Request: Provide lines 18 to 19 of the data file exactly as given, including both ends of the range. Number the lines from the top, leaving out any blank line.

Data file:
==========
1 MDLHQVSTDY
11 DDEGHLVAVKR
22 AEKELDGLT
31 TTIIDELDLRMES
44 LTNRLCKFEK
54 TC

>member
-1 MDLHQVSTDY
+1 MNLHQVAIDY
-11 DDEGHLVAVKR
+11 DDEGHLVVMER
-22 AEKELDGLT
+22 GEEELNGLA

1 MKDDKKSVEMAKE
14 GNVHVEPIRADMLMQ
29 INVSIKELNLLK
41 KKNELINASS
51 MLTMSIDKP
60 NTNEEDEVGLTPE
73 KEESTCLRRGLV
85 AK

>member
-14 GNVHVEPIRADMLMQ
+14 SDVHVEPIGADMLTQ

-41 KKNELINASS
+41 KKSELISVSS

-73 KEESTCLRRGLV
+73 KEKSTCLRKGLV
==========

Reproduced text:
51 MLTMSIDKP
60 NTNEEDEVGLTPE